With compliance costs estimated at $50 billion to $60 billion during the next 15 years, the Clean Air Interstate Rule (CAIR) affects just about every market participant in the electric power industry.
Every significant power generator will add scrubbers and NOx controls, or will invest heavily in emissions technologies. American Electric Power Co. says it will spend about $5 billion retrofitting its coal plants, while the Tennessee Valley Authority says it will add $4 billion to $5 billion to the nearly $4 billion it has invested to date in emissions controls. Southern Co., Cinergy, Duke Energy, and Progress Energy also will add emissions controls to respond to these new regulatory requirements.
Global Energy Decisions forecasts that about 52,000 MW of renewable capacity will be built by 2020, at a cost of $53.4 billion, to comply with the renewable portfolio standards adopted by 20 states and the District of Columbia.1 Renewables of this order of magnitude can have a material effect on reducing emissions. With the Energy Policy Act of 2005 extending the federal production tax credit (PTC), wind capacity is expected to more than quadruple during the next five years alone.
Global Energy's Power Generation BlueBook,2 which tracks changing generation asset values, found overall asset values across North America were down 5 percent compared with winter 2004-2005 results. While the value change varies by region, plant technology, and fuel type, this downward change in value is driven primarily by our long-term market view, and the assumption that more new coal-fired generation will enter the market in response to sustained higher gas prices. Once power prices revert to an equilibrium level, it will be at a slightly lower price level than previously forecasted. The abundance of these newer, state-of-the-art assets greatly decreases the value of older, smaller, and less efficient coal-fired units.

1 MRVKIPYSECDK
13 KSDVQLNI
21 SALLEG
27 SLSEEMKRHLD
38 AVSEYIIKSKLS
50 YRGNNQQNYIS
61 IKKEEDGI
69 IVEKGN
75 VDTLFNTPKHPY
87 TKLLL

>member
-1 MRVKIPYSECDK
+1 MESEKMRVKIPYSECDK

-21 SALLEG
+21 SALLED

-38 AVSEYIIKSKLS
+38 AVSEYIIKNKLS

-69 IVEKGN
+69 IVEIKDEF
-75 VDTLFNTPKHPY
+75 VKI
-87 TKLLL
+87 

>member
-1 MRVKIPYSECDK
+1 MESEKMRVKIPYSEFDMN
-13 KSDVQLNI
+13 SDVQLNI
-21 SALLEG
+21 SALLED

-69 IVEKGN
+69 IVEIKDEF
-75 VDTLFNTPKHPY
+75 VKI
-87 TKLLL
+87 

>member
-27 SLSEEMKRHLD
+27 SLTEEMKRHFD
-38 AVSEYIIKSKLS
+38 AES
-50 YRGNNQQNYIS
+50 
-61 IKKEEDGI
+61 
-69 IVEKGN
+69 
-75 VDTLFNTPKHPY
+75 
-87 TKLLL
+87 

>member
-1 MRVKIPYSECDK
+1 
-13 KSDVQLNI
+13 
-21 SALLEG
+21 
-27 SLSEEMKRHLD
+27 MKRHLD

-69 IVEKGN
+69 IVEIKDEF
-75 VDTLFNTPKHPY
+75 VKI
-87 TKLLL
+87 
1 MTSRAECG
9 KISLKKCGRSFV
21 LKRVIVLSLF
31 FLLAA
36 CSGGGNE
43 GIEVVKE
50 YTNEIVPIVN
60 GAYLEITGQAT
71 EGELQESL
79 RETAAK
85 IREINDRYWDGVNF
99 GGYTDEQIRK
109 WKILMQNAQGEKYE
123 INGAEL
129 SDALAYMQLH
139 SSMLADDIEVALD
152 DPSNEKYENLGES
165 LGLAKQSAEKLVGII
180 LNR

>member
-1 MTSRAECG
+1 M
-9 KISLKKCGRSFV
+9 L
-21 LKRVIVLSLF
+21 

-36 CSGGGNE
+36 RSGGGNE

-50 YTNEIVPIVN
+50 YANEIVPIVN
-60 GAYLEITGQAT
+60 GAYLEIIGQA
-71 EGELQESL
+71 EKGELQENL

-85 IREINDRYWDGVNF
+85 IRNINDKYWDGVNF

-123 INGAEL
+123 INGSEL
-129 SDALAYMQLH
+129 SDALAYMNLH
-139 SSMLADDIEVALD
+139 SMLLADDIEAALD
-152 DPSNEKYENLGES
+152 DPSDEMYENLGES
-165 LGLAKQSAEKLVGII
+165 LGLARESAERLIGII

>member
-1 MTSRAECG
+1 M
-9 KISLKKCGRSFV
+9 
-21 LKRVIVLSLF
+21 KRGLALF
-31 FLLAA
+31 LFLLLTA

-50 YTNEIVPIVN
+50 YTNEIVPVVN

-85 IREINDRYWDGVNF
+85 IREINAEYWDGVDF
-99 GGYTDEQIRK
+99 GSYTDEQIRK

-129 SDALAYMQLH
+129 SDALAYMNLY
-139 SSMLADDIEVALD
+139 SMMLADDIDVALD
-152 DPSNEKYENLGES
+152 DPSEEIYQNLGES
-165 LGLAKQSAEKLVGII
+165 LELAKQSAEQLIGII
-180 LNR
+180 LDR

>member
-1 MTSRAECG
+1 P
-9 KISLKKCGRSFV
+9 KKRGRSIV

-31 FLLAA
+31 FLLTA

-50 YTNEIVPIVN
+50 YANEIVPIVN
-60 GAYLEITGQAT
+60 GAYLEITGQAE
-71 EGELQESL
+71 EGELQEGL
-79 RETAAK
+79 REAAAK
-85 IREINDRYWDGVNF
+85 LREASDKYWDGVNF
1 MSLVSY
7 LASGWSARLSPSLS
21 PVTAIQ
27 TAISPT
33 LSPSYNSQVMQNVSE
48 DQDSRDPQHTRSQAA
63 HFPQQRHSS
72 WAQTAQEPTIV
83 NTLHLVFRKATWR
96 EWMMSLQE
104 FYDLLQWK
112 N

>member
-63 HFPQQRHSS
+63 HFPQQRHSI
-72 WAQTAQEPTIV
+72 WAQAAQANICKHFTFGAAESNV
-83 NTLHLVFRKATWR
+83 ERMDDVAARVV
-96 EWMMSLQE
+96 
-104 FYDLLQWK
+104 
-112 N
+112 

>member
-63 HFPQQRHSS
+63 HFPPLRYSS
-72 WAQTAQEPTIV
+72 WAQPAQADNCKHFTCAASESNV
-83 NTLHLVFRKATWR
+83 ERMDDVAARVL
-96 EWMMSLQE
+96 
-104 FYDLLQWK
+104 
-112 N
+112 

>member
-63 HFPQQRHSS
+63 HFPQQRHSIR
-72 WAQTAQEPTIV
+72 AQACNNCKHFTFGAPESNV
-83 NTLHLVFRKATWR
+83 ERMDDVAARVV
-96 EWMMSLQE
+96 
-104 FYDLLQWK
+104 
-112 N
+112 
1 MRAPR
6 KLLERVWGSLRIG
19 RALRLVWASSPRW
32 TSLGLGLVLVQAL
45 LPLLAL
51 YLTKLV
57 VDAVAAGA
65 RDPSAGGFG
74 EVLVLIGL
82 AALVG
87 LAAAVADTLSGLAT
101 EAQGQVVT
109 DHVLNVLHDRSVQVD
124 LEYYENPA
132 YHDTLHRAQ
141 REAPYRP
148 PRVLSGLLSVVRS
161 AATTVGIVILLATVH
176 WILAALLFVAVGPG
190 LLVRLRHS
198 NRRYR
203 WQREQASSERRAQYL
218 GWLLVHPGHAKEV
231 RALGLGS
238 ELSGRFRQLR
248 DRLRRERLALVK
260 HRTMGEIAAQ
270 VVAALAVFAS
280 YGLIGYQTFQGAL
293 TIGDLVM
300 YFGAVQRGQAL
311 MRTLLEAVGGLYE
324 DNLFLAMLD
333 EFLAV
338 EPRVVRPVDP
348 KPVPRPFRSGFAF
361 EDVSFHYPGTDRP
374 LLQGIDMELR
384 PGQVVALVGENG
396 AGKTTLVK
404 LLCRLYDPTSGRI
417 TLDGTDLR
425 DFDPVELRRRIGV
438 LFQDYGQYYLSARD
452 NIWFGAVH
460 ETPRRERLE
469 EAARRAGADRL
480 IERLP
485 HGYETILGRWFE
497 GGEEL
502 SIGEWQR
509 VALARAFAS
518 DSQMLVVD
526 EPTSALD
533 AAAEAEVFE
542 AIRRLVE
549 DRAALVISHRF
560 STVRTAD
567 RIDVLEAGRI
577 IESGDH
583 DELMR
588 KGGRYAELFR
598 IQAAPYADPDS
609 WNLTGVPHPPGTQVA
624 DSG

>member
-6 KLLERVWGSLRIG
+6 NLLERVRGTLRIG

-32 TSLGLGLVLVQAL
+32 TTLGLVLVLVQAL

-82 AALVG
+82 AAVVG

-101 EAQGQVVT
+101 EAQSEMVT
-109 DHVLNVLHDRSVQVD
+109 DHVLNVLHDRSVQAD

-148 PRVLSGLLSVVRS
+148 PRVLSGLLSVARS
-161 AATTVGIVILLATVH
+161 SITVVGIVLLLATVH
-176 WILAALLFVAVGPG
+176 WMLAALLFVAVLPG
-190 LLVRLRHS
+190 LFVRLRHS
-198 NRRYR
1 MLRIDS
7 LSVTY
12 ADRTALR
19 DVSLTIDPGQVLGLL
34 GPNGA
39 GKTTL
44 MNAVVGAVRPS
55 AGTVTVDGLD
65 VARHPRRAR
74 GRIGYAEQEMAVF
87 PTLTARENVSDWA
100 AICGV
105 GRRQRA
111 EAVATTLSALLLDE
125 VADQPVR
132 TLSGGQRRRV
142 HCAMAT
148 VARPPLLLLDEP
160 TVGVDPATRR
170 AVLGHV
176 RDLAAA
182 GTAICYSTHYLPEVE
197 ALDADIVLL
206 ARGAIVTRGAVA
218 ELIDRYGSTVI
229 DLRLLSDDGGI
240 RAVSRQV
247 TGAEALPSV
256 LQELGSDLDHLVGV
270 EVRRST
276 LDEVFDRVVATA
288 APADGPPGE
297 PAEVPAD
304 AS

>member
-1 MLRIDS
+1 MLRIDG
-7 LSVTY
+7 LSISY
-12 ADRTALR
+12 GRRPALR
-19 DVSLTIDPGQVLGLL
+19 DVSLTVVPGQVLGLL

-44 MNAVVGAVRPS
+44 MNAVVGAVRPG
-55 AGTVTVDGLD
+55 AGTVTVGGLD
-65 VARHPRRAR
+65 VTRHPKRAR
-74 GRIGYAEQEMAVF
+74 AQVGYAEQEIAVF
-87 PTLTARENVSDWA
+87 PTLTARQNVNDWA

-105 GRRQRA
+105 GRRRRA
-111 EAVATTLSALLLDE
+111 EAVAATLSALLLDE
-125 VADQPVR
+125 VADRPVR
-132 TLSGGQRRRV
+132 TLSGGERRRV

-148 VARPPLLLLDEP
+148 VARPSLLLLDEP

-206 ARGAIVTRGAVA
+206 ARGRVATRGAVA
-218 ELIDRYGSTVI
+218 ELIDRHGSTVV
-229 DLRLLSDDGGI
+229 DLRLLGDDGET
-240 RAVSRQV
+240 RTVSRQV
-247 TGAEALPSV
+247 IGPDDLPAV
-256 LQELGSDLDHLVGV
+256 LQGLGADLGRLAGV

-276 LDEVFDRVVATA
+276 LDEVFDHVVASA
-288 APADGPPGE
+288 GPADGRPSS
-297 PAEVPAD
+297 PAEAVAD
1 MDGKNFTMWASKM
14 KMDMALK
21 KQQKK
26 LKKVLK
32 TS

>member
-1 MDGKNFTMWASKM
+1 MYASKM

SO2 and NOx allowance prices have increased dramatically since the CAIR rules were announced in March. In May, average trades for SO2 and NOx were $840 and $3,300 respectively, and SO2 allowance prices were four times higher than the same period a year ago.
Even coal generators are getting in on CAIR, proposing more than 37 GW of new coal projects. More than 15 GW would be clean-burning coal gasification and fluidized bed technologies, according to Global Energy's New Entrants project tracking service, and the prospect of new coal-fired generation already is having an impact on the value of power-generation portfolios.
Given the convergence of new CAIR regulations, state renewable energy standards, and the changing value of generation assets, Global Energy projects more than $100 billion will be invested in emissions controls and renewable energy projects nationwide during the next 15 years. This does not include additional investments in new clean-coal and long-term nuclear power projects.
The CAIR rulings affect 28 Eastern states and the District of Columbia. The map in Figure 1 illustrates the amount of annual emissions reductions from 2004 levels necessary to comply with the two phases (2009/10 and 2015) of CAIR. Twenty-six of the affected states were granted allowance budgets for annual SO2 and NOx emissions. Two of the 28 (Arkansas and Massachusetts) are required to comply only with seasonal ozone-limiting regulations and are exempt from annual caps under CAIR. The final rules excluded Kansas, based on new analysis of its contribution to downwind particulate emissions.
When full compliance is reached in 2015, SO2 emissions will have dropped by more than 83 percent and NOx by nearly 81 percent since 1990. Today, the 28 CAIR-regulated states account for more than 90 percent of the SO2 and 77 percent of the NOx emissions from electric plants nationwide.
Figure 2 () summarizes the amount of reductions from 2004 levels necessary for electric generating units to comply with the CAIR rules.
The EPA regulations require the CAIR-affected states to develop a compliance strategy by September 2006. Utilities in the affected states will need to decide where to put their money. The consensus is that most will, and have already begun, to invest in emissions controls. However, given the backdrop of high natural gas prices and state renewable standards (19 states and counting), some will opt to increase their generation portfolios with renewable energy or invest in new clean-coal projects.